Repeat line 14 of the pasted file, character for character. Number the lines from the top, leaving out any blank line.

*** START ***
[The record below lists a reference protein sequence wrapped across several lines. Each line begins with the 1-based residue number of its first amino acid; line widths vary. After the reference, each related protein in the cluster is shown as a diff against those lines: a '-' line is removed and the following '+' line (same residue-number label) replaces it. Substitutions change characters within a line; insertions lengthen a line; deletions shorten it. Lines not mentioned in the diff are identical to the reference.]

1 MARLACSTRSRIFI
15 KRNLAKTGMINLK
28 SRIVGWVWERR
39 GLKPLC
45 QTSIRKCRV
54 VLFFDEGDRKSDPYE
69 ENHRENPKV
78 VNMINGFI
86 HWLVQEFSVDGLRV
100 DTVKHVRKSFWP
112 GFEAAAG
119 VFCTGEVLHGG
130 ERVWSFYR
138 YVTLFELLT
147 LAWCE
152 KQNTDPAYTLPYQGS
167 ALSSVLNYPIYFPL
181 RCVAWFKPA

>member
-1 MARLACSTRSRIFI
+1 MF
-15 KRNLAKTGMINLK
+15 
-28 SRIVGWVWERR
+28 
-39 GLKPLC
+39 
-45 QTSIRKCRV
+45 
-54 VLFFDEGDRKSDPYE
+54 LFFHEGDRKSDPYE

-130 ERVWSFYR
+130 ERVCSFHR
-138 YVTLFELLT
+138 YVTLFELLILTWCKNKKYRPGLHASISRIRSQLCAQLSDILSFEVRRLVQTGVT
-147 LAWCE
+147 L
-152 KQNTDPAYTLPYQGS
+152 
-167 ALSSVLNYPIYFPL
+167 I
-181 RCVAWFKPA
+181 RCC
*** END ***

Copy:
130 ERVWSFYR